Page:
4. Real estate investment is more concentrated around Vancouver.

Also perhaps not surprising is the fact that real estate investment is more concentrated in Vancouver and its surrounding cities than it is in suburban cities farther away.

Disregarding the "Greater Vancouver A" region that's mostly mountainous and therefore has a smaller sample size, The City of Vancouver had the highest concentration of real estate investment, which was upwards of 40% -- more concentrated than it is in the City of Toronto.

StatCan Metro Vancouver Real Estate Investor ConcentrationInvestor concentration in Vancouver and Toronto. (Statistics Canada)

Surrounding municipalities such as Richmond and Burnaby have a medium-level concentration of real estate investment, while cities like Langley and Maple Ridge have the lowest concentration of investors.

The one exception is North Vancouver, which is surrounded by high concentrations of investors, but has very little of it itself. However, that is likely attributed to its low quantity of condos when compared to cities like Vancouver, Richmond, and Burnaby.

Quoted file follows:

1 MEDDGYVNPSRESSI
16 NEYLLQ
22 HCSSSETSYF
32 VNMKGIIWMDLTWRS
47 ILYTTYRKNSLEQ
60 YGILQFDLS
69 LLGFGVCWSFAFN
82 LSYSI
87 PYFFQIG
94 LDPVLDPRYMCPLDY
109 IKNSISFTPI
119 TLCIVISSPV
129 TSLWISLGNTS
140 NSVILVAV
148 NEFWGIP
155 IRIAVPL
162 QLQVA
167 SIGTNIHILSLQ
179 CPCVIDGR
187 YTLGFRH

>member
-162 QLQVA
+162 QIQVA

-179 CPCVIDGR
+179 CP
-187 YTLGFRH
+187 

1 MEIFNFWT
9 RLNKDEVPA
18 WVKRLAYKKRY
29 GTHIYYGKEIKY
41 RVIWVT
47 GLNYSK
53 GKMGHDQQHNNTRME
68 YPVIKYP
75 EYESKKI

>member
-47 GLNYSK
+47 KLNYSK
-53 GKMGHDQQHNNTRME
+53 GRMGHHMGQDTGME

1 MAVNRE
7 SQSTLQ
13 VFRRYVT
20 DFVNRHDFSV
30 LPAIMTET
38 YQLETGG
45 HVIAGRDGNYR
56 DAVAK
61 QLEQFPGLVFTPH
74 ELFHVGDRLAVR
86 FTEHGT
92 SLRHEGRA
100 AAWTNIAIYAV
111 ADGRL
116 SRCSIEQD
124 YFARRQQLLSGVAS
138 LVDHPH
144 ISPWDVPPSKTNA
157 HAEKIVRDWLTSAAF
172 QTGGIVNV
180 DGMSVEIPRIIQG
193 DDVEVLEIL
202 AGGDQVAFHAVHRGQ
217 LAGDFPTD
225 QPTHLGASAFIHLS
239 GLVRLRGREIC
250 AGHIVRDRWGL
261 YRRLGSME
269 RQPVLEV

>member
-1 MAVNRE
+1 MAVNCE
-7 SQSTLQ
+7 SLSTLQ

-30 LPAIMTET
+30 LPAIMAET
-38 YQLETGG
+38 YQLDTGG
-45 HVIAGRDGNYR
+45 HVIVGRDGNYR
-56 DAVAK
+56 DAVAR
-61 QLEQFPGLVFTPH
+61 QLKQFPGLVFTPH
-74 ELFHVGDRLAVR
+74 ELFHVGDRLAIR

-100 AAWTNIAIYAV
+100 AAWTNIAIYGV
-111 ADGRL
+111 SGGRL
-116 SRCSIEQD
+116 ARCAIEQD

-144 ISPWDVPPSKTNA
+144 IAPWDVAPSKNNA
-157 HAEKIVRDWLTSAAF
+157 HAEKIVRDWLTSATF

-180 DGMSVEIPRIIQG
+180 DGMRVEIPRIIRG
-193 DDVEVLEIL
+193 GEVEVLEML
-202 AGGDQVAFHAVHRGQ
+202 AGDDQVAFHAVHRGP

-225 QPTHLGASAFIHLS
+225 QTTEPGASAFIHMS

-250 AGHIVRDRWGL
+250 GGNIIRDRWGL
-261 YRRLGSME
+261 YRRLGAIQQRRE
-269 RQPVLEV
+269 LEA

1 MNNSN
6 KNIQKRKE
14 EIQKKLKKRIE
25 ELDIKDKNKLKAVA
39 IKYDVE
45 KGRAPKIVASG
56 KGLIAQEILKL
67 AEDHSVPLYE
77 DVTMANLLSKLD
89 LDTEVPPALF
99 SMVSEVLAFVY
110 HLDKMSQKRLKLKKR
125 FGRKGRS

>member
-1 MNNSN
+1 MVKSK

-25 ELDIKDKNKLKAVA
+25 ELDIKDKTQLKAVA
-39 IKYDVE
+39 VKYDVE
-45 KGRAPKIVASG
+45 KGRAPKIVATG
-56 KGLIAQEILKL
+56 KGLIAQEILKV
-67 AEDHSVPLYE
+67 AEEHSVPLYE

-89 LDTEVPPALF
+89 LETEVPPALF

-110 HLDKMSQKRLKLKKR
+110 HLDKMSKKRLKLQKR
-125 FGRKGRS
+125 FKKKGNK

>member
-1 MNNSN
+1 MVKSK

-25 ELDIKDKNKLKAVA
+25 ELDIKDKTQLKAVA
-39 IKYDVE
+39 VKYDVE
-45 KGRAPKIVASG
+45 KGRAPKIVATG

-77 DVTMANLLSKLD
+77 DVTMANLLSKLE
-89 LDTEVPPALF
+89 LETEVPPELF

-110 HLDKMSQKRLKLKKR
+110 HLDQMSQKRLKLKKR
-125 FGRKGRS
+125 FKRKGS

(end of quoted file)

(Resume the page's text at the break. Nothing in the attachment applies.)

5. BC has the most real estate investors outside CMAs and CAs.

Statistics Canada defines Census Metropolitan Areas (CMAs) as cities with a population of over 100,000, while anything less than that, but above 10,000, is considered a Census Agglomeration (CA). For example, Burnaby and Surrey are included in the Vancouver CMA, while Squamish, Prince George, and Cranbrook are considered CAs.

By those definitions, 32.2% of condos and houses in BC outside of CMAs and CAs are owned by investors, the highest amount of all the provinces included in the real estate investor data, with Ontario second at 30.5%, and Nova Scotia third at 27.4%.

StatCan Real Estate Investor outside CMAsInvestor types outside CMAs and CAs. (Statistics Canada)

Additionally, of those properties outside CMAs and CAs that were owned by investors, 6.3% of those owners were out-of-province investors, again the highest proportion among all included provinces, with Nova Scotia second at 3.5%.

Population centres in BC with less than 10,000 people include places like Hope, Tofino, Harrison Hot Springs, Cultus Lake, and Pemberton, several of which could be considered resort towns or seasonal destinations where there are higher proportions of secondary residences or residences used for short-term rentals, explaining the sizeable number.